airplane landingAt the “Future of Aerospace” event in Paris this past week, I took the opportunity to see what the great and the good of the industry were predicting. In particular I was eager to learn about the implications to the supply chain, which we are heavily involved with in the UK through Sharing In Growth.

Some of the statistics shared were staggering; it is predicted that there will be 5 trillion people classed as “Middle Class” by 2030 – the significance being that this is the class that chooses to fly for a vacation. As the majority of the new additions to this class will be from Asia, airlines and airports around the world will need to adapt their customer service accordingly. A nice example of this came from Augustin de Romanet, CEO of Aeroports de Paris. They have helpers to assist passengers find their way around their terminals. They noticed that Chinese passengers would not ask older helpers, so they employed younger ones in these service roles.

Focusing now on the supply chain, the next staggering statistics were:

  • There is a demand for 35,000 aircraft over the next 20 years
  • 65% of each Boeing manufactured comes from suppliers
  • A Boeing 747-8 has 6 Million parts
  • Productivity has increased 20 fold over the last 30 years

This has serious implications for the supply chain.

In another presentation from Dassault Systems, they identified four trends:

  • Consolidation in the supply chain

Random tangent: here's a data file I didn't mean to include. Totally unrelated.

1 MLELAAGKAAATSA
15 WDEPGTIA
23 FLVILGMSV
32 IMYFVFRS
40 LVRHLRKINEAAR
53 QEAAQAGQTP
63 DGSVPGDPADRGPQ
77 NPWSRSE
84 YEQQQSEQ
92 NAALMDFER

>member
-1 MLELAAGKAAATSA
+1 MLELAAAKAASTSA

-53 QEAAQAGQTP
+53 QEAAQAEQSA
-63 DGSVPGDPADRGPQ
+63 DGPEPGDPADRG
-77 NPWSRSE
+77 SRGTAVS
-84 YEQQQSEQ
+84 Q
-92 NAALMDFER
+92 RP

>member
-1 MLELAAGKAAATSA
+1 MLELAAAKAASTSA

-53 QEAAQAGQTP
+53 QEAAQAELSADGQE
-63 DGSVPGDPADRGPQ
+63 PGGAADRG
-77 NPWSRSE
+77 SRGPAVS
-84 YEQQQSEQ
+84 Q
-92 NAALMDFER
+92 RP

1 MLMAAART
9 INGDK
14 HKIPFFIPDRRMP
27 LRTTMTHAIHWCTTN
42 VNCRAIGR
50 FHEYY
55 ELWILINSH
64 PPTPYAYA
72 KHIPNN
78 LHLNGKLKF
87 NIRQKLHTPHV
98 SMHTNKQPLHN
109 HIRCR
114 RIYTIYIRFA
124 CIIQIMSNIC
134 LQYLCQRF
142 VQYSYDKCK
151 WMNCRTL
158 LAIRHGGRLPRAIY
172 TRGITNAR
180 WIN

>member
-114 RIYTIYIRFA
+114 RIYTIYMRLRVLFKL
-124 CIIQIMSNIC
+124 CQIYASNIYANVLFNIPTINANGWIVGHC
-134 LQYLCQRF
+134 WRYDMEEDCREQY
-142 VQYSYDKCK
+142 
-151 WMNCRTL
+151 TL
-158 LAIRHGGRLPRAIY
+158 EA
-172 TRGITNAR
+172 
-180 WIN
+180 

• A shift of focus from followers to leaders – companies being used because they optimise their own processes
  • Continuing development of highly specialised suppliers
  • Globalisation

This was well illustrated by a French Tier 1 supplier, who had embarked on “De-risking the supply chain” through:

  • A reduction in suppliers from 4500 to 280
  • Embedding Supplier development into their suppliers
  • Adopting local sourcing – either by using a local supplier or getting their European supplier to invest in the country

It is clear that whilst there is tremendous opportunity for growth in the future of aerospace, unless suppliers are prepared to develop a global mindset and skillset, they will lose out to leaner, more adaptable competition.

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About the author:

Phil Stockbridge Phil Stockbridge is one of Global Integration's longest standing senior directors. He has a particular talent for programmes in 'change' environments, be this personal change, organizational change or in developing/emerging nations and economies. Company profile: Phil Stockbridge.

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